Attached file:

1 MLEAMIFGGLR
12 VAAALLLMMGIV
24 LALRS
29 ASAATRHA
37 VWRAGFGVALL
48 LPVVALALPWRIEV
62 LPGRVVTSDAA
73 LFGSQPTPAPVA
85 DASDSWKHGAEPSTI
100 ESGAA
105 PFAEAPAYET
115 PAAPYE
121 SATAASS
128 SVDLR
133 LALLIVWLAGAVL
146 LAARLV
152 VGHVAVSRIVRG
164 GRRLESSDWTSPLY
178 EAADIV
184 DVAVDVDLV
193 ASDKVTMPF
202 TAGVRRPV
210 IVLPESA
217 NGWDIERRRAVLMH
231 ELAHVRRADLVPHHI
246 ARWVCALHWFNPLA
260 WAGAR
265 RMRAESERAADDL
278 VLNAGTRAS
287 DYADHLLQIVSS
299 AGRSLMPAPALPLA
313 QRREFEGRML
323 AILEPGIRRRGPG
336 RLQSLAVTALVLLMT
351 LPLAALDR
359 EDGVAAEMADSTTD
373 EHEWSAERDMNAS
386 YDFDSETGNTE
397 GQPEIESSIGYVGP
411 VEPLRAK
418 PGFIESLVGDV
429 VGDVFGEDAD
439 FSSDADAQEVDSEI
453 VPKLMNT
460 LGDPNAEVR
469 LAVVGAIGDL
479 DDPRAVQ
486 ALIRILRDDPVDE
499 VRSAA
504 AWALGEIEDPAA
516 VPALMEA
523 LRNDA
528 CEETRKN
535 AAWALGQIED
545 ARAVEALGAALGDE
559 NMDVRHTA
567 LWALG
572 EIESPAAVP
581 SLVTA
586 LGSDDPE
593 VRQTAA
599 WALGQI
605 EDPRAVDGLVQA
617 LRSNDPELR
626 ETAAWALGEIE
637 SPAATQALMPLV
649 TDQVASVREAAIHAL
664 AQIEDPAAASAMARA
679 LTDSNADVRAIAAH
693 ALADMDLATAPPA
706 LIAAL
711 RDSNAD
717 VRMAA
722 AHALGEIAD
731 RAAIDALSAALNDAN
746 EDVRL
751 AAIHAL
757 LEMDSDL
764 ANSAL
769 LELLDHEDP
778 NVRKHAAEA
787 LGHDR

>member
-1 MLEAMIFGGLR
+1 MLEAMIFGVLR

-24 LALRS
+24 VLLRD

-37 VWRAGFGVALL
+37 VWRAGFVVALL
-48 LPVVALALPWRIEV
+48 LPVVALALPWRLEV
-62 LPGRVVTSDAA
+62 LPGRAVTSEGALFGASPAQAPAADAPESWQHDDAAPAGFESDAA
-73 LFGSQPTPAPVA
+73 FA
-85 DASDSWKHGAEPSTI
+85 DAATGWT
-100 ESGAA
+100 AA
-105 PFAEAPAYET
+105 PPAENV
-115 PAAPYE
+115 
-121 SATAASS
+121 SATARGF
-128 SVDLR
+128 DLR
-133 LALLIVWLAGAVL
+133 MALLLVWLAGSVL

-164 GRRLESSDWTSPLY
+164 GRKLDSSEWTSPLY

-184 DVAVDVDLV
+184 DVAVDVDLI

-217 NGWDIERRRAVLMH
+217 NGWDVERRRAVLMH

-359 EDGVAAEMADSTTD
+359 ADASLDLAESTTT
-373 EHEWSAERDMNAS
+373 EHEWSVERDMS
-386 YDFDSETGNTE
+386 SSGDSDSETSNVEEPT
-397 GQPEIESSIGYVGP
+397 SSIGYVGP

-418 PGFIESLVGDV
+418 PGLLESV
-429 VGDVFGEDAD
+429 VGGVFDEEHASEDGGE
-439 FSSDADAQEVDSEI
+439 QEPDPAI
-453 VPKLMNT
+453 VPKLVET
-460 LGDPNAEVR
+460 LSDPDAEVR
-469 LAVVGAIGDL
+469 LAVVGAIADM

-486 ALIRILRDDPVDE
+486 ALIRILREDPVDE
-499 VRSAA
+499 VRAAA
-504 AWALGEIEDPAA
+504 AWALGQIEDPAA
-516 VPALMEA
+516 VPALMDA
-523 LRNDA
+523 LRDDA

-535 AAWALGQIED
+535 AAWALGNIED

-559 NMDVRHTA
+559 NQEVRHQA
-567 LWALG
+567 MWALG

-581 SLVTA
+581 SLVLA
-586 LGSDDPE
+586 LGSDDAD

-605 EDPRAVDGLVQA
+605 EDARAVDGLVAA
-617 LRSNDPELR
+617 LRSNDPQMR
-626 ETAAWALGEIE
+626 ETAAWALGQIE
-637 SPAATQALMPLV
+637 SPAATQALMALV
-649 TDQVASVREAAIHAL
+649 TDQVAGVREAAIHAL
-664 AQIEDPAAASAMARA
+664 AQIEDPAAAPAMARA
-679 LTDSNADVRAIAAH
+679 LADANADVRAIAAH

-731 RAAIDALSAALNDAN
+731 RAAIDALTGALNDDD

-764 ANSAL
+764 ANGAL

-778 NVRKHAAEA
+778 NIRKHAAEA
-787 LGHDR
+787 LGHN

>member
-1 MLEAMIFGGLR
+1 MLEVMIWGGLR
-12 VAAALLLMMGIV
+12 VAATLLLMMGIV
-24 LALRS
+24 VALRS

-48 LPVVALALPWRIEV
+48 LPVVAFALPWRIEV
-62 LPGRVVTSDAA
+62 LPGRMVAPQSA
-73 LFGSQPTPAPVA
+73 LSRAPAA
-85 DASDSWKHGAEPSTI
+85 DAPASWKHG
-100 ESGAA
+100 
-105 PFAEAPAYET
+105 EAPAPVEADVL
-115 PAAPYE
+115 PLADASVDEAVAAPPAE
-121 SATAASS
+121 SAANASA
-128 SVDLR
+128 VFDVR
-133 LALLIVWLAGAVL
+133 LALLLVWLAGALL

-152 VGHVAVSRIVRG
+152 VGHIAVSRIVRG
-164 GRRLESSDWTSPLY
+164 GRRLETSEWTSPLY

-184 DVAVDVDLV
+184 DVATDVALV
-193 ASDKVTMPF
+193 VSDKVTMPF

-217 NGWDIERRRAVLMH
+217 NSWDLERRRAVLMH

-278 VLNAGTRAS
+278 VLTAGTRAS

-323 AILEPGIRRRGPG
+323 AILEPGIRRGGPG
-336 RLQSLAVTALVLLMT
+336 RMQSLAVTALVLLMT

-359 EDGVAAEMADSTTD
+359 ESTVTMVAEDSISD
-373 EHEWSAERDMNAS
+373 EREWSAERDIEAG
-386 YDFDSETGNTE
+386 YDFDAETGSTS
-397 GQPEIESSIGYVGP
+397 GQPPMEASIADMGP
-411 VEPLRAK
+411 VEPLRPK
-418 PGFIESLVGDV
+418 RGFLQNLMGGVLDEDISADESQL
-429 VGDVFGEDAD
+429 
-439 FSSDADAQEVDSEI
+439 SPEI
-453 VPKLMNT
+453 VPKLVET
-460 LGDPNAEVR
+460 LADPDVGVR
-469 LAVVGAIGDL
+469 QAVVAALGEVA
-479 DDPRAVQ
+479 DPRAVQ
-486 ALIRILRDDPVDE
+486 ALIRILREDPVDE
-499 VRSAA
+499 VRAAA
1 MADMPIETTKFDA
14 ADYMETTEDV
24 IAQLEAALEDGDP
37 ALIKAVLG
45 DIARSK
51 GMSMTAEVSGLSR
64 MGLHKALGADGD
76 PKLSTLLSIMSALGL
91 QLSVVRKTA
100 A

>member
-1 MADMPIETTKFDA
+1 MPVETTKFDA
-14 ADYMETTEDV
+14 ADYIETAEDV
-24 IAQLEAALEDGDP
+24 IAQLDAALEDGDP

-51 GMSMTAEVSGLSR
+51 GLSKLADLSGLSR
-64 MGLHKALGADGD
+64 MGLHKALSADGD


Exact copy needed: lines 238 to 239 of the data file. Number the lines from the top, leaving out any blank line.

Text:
+453 VPKLVET
-460 LGDPNAEVR